Hampshire & Isle of Wight

Marchwood's Cork's Farm earmarked for energy plants

Land as it stands proposed for the two energy plants in Marchwood Image copyright Chantel Richman
Image caption The two energy plants would be situated on land near an incinerator and a power station already in Marchwood

Two energy plants are being planned on agricultural land in Hampshire.

A recycling and energy centre at Cork's Farm in Marchwood, near Southampton, would create power for more than 12,000 homes, according to the developers.

The plans, to be submitted in March, include a small business park and community facilities, such as allotments and a community orchard.

A public exhibition will be held in February to display the plans.

'Power for 12,000 homes'

The proposed £10m development, which would create up to 40 jobs, comes from landowner Barker-Mill Estates and construction firm Trant.

It would generate renewable energy as well as recycle food waste from local supermarkets, restaurants, schools and homes.

Barker-Mill Estates trustee Tim Jobling said: "It has been designed to make as little impact on the surrounding area as possible, and we are keen to work with local residents to ensure that we develop a facility that has a positive impact on the community and local economy."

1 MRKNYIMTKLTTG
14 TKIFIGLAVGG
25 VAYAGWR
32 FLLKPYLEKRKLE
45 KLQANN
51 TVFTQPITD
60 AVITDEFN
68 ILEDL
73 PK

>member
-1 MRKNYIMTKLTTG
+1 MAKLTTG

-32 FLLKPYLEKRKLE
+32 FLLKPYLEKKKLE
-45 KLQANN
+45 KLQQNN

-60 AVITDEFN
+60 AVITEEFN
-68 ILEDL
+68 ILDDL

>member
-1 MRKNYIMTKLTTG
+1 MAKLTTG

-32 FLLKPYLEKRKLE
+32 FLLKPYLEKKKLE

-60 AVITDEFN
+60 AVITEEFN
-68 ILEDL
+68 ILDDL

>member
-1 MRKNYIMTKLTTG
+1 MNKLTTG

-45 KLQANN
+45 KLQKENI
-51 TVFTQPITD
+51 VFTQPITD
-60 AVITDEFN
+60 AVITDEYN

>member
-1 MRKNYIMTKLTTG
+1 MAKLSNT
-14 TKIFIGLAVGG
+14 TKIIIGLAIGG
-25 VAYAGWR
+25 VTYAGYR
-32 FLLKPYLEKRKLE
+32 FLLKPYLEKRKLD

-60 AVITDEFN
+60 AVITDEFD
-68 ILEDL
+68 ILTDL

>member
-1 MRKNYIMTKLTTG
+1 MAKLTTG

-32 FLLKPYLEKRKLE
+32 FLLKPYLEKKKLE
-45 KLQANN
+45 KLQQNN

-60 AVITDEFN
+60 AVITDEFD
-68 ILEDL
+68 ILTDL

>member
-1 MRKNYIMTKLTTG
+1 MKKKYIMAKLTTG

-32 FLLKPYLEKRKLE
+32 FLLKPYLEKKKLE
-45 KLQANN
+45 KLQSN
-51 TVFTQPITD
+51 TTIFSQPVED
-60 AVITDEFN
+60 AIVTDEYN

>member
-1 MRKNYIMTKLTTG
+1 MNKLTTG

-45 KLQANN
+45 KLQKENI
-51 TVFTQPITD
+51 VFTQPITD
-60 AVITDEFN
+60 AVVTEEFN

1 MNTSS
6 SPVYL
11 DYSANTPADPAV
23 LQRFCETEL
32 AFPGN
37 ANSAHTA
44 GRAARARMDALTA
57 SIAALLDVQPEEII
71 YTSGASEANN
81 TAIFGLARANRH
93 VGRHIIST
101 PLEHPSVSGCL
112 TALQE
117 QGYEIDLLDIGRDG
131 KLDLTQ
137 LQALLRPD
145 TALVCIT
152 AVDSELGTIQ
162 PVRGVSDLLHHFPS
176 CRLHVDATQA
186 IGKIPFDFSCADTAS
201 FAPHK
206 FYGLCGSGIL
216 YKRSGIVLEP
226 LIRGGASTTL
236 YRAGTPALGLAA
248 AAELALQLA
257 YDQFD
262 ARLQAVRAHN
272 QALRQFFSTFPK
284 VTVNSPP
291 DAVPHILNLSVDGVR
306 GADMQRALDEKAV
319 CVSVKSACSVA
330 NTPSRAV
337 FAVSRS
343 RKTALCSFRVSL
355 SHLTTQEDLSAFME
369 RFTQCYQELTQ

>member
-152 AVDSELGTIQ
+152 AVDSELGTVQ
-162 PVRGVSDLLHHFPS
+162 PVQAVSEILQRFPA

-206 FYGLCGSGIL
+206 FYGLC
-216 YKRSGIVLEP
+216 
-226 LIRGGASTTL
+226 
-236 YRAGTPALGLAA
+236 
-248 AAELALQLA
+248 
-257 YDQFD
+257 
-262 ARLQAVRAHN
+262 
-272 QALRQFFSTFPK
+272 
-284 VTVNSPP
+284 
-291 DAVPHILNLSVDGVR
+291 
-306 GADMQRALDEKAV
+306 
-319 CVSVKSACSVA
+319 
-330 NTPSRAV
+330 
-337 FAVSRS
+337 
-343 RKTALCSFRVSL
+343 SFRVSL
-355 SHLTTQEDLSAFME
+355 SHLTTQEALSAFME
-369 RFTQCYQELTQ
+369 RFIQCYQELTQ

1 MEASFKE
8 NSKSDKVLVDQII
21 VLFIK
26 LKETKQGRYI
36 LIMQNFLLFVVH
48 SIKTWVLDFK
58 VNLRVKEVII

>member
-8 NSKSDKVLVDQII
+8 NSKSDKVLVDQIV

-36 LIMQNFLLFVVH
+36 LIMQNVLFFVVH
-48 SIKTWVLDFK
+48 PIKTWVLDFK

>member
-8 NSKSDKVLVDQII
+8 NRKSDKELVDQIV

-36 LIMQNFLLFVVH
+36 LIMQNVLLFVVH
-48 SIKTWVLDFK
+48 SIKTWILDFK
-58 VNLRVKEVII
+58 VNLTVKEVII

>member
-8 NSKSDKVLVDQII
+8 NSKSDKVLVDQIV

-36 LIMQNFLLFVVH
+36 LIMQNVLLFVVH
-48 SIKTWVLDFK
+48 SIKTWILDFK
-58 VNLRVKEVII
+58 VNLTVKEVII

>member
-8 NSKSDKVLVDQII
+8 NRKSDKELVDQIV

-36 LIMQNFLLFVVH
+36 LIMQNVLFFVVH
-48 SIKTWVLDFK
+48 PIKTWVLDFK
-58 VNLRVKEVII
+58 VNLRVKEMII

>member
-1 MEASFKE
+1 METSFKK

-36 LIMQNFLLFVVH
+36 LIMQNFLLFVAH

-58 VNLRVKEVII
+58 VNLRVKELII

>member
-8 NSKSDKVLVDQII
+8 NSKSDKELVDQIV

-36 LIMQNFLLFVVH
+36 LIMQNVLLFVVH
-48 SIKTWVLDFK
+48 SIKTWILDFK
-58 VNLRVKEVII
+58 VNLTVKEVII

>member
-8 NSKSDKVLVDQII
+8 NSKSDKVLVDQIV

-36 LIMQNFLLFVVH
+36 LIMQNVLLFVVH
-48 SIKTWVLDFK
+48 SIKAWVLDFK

Recyclable materials would be sorted on site, with plastic, metals and cardboard sent for re-use.

Food waste and wood would be converted into renewable electricity and heat.

Despite being a village, Marchwood is the home of a refuse incinerator, a sewage works, a military port and a power station.

But in a 2011 assessment of Cork's Farm land, New Forest County Council reported the development of this site "would have a negative impact on the character of the countryside" and would result in "loss of land which is part of the backup grazing land resource for the New Forest".

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